Limit of Love Boy & Bear UMA
★★★★ 1/2 With their 2013 album Harlequin Dream Sydney’s Boy & Bear settled into their skin, cruising effortlessly through a collection of tunes — notably the single Southern Sun, the ballad A Moment’s Grace and the country-ish End of the Line — with an assuredness and structure that hadn’t quite solidified on their debut Moonfire two years earlier.
Part of the band’s uncertainty then came from having recorded that first album in the US with gun producer Joe Chiccarelli, a marriage not made in heaven. Now comes Limit of Love, an album smoking with clarity, confidence and the easy charm of a unit that knows exactly what it’s about. Recorded in Peter Gabriel’s Real World Studios near Bath in England, Limit of Love oozes hooks, harmonies and a hypnotic melodic strain.
From the opening percussive bleeps of the seductively poppy opening title track to the closing embers of the seductive, Tim Buckleyesque final song, Fox Hole, Limit of Love is a celebration of a band hitting its peak.
Some credit for this must be given to producer Ethan Johns, who has coloured and finessed the output of Ryan Adams and Kings of Leon, among others. Boy & Bear took a more live-recording approach to Limit of Love than on previous albums, which gives it a relaxed, joyful feel, perhaps because the band spent so much time on the road before recording it. Johns adds his own synth touches here and there, giving a 1980s nuance to a few of the tracks, such as the single Walk the Wire, a three-minute pop song driven by a delicious electric guitar motif (and solo) and exquisite harmonies.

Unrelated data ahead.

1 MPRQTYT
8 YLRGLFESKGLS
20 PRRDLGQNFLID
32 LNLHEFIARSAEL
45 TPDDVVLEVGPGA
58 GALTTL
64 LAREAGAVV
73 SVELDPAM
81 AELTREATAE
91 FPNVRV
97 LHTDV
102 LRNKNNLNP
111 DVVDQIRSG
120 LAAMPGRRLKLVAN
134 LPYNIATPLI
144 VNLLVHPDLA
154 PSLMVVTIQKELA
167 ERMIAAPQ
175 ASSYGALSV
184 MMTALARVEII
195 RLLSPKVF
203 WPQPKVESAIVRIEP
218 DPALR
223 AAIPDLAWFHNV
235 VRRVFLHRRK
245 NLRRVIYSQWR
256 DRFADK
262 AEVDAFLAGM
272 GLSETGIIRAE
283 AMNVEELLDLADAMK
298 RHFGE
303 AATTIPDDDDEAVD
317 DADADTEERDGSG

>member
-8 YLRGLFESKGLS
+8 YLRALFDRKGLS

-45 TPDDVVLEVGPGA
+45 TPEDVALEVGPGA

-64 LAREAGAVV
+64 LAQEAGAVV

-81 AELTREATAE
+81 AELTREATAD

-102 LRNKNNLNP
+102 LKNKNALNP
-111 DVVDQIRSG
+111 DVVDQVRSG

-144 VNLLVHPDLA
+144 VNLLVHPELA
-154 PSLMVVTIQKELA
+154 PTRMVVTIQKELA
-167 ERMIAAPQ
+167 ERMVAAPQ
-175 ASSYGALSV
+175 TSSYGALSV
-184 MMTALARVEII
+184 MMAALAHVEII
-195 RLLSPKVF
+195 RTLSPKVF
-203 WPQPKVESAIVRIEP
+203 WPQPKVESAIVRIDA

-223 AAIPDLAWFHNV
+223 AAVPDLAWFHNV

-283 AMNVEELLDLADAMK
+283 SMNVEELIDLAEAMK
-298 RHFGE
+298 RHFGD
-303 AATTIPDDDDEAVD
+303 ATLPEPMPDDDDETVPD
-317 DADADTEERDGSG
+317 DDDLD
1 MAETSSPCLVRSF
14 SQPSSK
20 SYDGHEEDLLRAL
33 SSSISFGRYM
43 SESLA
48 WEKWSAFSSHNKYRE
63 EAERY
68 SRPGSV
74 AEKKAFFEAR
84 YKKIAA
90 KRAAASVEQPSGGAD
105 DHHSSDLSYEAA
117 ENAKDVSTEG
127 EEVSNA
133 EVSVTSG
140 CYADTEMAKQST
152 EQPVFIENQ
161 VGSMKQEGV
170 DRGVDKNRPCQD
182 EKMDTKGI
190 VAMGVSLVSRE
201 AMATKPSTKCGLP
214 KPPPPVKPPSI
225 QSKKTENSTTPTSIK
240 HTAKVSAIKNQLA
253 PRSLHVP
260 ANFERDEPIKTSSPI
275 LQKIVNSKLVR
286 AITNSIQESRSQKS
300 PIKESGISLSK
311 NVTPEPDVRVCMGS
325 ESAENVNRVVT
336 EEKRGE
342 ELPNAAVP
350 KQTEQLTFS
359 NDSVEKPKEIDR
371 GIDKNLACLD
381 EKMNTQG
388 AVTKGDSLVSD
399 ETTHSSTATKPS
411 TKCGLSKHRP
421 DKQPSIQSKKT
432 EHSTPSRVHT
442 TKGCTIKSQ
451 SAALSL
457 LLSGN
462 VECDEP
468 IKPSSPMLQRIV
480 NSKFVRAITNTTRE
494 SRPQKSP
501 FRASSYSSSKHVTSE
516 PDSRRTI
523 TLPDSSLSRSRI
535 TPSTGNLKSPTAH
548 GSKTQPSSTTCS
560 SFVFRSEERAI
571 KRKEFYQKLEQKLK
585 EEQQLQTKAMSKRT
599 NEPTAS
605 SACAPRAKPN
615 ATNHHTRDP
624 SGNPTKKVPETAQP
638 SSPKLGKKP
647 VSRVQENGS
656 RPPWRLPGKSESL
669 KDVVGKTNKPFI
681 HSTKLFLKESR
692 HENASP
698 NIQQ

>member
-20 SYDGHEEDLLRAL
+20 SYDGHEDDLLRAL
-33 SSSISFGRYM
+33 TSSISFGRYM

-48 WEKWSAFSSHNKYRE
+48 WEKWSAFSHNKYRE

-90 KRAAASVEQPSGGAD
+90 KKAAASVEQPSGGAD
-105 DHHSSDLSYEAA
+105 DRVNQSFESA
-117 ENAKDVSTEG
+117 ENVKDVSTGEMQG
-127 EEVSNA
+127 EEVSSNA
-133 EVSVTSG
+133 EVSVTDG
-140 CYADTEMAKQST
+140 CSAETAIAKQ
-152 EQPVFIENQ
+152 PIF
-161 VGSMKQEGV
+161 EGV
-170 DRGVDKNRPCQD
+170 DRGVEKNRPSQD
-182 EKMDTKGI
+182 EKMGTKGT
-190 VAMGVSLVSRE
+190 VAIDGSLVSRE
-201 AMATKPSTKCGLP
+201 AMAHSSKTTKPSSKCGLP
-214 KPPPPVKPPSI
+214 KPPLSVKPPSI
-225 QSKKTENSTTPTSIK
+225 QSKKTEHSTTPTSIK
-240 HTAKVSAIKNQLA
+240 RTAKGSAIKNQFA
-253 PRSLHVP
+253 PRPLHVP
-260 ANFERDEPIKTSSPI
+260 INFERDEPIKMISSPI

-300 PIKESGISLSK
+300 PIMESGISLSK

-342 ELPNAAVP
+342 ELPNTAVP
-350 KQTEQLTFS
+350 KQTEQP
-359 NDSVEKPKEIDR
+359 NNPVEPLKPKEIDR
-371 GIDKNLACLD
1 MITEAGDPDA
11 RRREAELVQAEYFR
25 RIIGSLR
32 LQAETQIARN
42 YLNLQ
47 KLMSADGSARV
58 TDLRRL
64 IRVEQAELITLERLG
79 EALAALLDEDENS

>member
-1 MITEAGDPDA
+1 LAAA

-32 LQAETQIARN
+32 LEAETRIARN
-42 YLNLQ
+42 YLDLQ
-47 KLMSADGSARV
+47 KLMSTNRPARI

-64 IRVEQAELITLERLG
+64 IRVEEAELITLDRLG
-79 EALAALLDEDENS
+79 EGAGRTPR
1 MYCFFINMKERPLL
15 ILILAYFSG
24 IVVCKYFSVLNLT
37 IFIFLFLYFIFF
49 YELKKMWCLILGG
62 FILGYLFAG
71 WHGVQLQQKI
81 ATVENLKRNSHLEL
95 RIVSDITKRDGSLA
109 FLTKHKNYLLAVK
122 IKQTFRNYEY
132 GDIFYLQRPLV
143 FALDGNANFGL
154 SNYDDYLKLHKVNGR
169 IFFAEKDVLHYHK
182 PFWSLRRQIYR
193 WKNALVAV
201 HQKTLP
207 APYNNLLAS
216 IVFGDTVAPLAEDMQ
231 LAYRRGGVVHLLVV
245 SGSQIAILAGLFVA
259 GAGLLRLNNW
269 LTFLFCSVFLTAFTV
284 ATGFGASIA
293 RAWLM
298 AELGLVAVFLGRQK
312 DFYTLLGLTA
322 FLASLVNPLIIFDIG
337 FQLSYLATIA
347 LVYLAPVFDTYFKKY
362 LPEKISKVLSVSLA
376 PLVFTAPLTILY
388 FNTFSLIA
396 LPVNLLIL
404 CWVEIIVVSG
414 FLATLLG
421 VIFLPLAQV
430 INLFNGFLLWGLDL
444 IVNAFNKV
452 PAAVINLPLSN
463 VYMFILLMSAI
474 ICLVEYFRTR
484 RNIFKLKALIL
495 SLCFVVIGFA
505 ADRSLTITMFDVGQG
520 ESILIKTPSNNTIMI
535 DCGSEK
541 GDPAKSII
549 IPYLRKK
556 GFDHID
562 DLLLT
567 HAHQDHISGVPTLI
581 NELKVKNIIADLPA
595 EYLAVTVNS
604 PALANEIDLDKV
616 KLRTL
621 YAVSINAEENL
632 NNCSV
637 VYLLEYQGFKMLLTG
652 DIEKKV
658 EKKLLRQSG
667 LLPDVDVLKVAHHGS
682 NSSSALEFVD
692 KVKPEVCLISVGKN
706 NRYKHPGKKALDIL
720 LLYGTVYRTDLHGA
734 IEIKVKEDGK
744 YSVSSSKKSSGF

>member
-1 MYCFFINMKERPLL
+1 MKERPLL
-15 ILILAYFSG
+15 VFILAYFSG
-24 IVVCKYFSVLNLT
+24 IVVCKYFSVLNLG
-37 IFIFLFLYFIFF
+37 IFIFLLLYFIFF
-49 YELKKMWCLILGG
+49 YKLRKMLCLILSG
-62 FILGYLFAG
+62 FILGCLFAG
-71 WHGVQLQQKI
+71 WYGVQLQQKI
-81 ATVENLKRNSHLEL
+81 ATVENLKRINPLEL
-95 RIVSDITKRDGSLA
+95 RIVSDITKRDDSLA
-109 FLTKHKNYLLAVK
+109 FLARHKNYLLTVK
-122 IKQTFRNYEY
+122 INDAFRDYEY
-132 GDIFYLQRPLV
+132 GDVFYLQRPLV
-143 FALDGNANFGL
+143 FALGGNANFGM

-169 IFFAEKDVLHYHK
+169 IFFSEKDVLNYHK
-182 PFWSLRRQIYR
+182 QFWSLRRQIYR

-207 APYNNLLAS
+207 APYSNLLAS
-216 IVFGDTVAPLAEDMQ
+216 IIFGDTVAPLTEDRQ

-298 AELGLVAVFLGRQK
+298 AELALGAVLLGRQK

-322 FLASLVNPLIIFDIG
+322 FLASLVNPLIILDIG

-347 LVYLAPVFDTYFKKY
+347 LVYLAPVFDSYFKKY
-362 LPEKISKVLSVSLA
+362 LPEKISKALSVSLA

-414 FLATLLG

Hollow Ground, a bouncy singalong with piano and acoustic guitar jostling for position is equally potent. Central to everything here, of course, is the voice of frontman Dave Hosking. His is an instrument with the ability to haunt and linger even when the delivery is so smooth it’s like he’s not even trying. That’s true of the rumbling Where’d You Go, where again harmony sells the song in the chorus.
Hosking, who started Boy & Bear as a solo project six years ago, has been the chief songwriter in the band since then, but Limit of Love is a departure in that sense, with several of the songs the product of collaboration between all five members — Hosking, Killian Gavin, Tim Hart, Jon Hart and Dave Symes — primarily due to the heavy touring schedule that didn’t allow the singer time to write. There are rich rewards in these collaborations, particularly the moody Showdown, which drifts from a seductive, percussive stroll into an epic, all-in ballad, and A Thousand Faces, where again synths (and a nicely cheesy Farfisa-esque organ) underpin the dynamics of harmonies, guitar and solid rhythm section. Hosking takes the mood down on the more acoustic Just Dumb and the aforementioned Fox Hole, both of which are nevertheless riddled with melodic touches and subtle dynamics. Best of all is Breakdown Slow, a beautifully understated stroll with Hosking delivering from deep.